• You might feel like some of the assets are really yours, not your spouse’s. Did you receive a substantial inheritance that you have kept separate? Did you bring more assets to the marriage? Is there a particular asset (your home, or a summer cottage where your children spent every summer, or stock in a family business, or something similar) that you feel particularly strongly about passing to your children? Time for us to talk.
  • Is this a second marriage, with children from prior marriages? We should probably discuss how the two of you feel about the likely connection the surviving spouse will maintain with stepchildren.
  • Does your spouse have a problem managing money, or completely different ideas from yours about how to invest or maintain assets? Guess what — we need to talk.
  • Do either (or both) of you own real property in another state? Because the estate tax answers might be different.

Note a common thread here: there are no easy, pat answers. Each consideration means we need to talk through what’s important to you and to your spouse, and what is legally possible — and efficient.

There are some downsides to splitting the trust on the first death. For one, it probably increases the cost of managing the trust. It certainly increases the responsibility of the surviving spouse to account to the children, and maybe (depending on your trust’s terms) even grandchildren or others. It might (but probably won’t — we don’t want to alarm you unnecessarily) actually increase income taxes. It probably will mean that the surviving spouse has some limitations in how they deal with the portion of the trust that becomes irrevocable on the first death — and that can be emotionally troubling. And remember that what’s sauce for the goose — well, you know the rest of that aphorism.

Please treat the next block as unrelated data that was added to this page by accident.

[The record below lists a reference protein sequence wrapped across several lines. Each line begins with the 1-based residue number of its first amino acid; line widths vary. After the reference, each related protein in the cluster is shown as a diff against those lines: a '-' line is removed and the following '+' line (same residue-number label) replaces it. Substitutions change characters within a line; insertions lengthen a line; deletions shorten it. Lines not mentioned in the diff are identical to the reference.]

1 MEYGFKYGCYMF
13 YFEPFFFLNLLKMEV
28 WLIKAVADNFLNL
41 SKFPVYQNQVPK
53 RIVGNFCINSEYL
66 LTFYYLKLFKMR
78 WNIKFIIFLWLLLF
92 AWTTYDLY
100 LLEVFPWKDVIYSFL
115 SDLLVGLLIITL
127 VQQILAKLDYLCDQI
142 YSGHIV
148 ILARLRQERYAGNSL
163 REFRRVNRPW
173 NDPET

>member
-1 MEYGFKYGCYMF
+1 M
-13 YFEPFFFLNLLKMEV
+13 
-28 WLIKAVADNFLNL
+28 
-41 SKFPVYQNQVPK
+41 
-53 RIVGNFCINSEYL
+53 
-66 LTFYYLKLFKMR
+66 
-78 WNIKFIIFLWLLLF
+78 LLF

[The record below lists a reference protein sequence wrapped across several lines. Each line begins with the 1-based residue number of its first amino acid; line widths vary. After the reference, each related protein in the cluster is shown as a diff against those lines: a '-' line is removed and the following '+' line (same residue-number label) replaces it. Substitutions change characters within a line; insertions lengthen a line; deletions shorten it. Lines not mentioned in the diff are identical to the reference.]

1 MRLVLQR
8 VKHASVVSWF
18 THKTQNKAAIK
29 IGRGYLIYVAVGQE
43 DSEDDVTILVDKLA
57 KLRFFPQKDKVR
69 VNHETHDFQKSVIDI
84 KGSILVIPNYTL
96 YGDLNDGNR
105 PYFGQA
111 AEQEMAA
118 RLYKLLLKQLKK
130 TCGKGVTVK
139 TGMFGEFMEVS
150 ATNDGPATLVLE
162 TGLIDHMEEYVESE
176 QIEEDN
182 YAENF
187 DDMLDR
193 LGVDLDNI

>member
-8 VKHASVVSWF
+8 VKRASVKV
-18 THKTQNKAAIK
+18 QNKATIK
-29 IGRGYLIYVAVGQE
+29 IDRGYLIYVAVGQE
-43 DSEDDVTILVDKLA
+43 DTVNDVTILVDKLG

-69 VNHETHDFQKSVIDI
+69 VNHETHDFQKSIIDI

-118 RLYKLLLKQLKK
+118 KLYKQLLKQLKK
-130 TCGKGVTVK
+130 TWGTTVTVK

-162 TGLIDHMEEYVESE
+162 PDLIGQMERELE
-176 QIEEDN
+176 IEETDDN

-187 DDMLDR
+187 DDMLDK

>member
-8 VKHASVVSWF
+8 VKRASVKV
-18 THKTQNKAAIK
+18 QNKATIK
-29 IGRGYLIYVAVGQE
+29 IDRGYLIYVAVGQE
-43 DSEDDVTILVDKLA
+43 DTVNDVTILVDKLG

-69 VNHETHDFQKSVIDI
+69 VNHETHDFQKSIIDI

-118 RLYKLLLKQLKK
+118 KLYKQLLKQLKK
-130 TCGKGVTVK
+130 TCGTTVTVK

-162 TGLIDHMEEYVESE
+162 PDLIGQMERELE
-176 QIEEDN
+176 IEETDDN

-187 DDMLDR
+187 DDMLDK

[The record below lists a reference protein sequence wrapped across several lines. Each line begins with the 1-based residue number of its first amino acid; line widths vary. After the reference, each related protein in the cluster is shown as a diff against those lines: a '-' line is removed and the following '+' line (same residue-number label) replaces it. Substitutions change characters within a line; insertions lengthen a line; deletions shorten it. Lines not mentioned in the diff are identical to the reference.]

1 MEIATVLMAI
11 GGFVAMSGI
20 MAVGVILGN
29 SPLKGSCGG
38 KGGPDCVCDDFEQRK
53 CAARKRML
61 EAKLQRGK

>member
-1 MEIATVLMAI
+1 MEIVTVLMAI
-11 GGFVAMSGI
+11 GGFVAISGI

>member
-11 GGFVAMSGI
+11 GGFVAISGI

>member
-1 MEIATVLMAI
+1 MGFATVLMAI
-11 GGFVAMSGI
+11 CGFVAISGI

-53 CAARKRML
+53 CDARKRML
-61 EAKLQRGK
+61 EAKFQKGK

Incidentally, the same answers apply to a couple who never did set up a trust that splits on the first death. Even though taxes may not compel such a split, it might be a choice that makes the couple feel more comfortable about what will happen after the first death.

Here’s a thought experiment for you: we find that it’s relatively easy for married couples to imagine what life would be like if one spouse died (though it may not be pleasant to contemplate). What’s more challenging is to imagine what life will be like ten, or fifteen, or twenty years after your spouse dies — or (harder still) what life will be like for your spouse twenty years after you die.

The same client goes on:

“Is the second trust still vulnerable to nursing home expenses?”

Another good question. It takes a little explaining, but the journey should be worth it.

If you set up a trust for yourself (let’s assume you are single for a moment) and then enter a nursing home, your assets will probably not be protected from the cost of the nursing home. That’s an overgeneralization — there are actually some kinds of trusts that might protect your assets from long-term care costs. But they will usually have been in place for five years, and be very restrictive. For the moment, let’s just go with “no, the trust you create for yourself is not safe from nursing home costs”.

If your spouse dies and leaves his or her entire estate to you outright, then the trust you set up will look the same. Even if you and your spouse set up a joint trust and then he or she dies, leaving you with the power to revoke the whole trust, that will be the same as the trust you set up with your own assets. So no, the trust that does not split into two shares on the first death will not (usually) protect against nursing home costs.

But if your joint revocable trust splits into a revocable and an irrevocable share on the first death, the answer may be different. If that seems like a likely scenario, or you particularly want to pursue protection from long-term care costs, then that may be another reason for considering a split on the first death — even though there is still no estate tax reason to make the split.

This client keeps asking really good questions:

“What if my husband decides to make large gifts out of the second trust. Can he do that ?”

Sorry to be a lawyer here, but the answer is: “it depends”. Mostly it depends on the language of the trust.

Of course there’s another reality. If the surviving spouse is the trustee of the trust, and the trust terms say “whatever else he/she does, he/she is not to give a single cent to my worthless brother Arnold,” and the surviving spouse gives a few thousand dollars to Arnold, who is going to enforce the trust’s terms? The children? They likely won’t find out about it until well after it happens, and you know how likely Arnold is to pay the money back, right?